While originally intended as a means for identifying unregistered drivers and traffic violators, New York police departments are increasingly turning to license plate reading technology as an intelligence gathering tool. While the images obtained by such technology can undoutedbly be useful to law enforcement by identifying locations and establishing patterns when pursuing dangerous criminals, they also raise questions about how the information gleaned can be used inappropriately against private citizens.
Officer.com reports that, when used correctly, license plate readers are a boon to police officers investing burglaries, bank robberies and other types of pattern crimes. Departments can analyze recent crime trends and then position cameras in high crime areas to try and find clues and identify potential suspects. As technology has improved, the pictures from these readers have gone from grainy and blurry to clear digital images. Since the readers capture images that are taken in public, there is no reasonable expectation of privacy, proponents argue.
Officer.com reports that, when used correctly, license plate readers are a boon to police officers investing burglaries, bank robberies and other types of pattern crimes.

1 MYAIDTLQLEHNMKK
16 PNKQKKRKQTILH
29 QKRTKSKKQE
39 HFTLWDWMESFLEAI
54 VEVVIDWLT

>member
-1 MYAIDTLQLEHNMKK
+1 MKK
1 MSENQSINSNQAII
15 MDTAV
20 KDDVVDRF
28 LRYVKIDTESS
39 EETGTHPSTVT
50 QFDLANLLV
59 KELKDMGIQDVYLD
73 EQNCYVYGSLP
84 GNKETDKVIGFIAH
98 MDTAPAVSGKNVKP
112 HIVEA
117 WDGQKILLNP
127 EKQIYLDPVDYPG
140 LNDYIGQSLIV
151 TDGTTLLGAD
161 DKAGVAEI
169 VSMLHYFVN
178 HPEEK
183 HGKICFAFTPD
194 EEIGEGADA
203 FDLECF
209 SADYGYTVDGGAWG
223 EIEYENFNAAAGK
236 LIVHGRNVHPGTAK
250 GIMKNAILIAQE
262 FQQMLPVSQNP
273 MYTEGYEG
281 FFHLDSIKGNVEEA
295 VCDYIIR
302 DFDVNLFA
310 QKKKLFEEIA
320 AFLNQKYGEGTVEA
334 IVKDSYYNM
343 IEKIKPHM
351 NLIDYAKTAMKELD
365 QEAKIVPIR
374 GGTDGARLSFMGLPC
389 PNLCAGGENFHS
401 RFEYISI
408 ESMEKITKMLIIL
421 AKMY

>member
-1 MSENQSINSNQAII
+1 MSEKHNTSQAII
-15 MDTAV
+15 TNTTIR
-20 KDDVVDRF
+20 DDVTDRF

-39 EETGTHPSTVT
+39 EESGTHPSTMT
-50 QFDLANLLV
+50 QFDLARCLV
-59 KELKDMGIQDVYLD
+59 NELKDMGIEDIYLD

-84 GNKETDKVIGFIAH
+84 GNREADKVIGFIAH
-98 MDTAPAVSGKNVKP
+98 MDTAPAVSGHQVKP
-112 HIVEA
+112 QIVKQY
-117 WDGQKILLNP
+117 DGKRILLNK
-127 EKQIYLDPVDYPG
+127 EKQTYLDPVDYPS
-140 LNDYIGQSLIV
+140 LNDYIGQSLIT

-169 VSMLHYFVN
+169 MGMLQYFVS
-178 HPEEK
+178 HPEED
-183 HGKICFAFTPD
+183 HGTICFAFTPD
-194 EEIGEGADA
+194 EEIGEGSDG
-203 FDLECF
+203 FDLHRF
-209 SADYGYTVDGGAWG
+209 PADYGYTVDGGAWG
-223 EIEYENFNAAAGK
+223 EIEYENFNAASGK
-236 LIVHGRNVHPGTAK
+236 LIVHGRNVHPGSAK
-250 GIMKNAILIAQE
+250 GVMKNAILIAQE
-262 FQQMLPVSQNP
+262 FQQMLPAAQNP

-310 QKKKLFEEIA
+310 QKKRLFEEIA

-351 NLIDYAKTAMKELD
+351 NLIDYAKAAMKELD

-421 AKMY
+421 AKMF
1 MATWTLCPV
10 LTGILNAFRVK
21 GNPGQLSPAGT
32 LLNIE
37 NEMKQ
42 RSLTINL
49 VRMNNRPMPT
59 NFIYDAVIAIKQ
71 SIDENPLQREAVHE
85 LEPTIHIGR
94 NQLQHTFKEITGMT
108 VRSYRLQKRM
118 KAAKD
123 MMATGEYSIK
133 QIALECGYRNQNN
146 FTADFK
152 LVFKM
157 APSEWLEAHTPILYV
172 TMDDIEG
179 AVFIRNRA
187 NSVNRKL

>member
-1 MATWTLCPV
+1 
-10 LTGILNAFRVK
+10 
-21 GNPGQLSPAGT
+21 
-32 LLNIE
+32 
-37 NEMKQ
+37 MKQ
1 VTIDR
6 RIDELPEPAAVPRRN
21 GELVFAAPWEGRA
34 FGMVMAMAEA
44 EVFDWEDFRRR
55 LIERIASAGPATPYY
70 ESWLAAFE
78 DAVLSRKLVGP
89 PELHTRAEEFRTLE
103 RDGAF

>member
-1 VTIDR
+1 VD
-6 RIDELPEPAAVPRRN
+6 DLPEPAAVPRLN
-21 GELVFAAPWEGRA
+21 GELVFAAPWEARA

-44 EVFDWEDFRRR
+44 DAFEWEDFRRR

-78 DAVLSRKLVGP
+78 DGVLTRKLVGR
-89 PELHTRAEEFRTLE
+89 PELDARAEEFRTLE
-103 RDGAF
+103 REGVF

Others however, including the American Civil Liberties Union, disagree. In 2013, the ACLU issued a report expressing concerns about their use, which cites an example of the NYPD using plate readers to record attendees at a New York mosque. According to the Huffington Post, license plate readers have already been misused by law enforcement in other areas of the country as well. For example an officer in Washington D.C. looked up plates of cars parked near a gay bar and then blackmailed the vehicles’ owners.
So a tool that was conceived with the intent of catching traffic violators in the act has now become a means of conducting mass digital surveillance. Use of license plate readers could potentially create a permanent database of any vehicle’s location at any given time and this raises serious questions about whether their use constitutes an invasion of privacy. It remains to be seen whether state and federal legislators will take any action to limit their use or regulate how the data they collect is stored.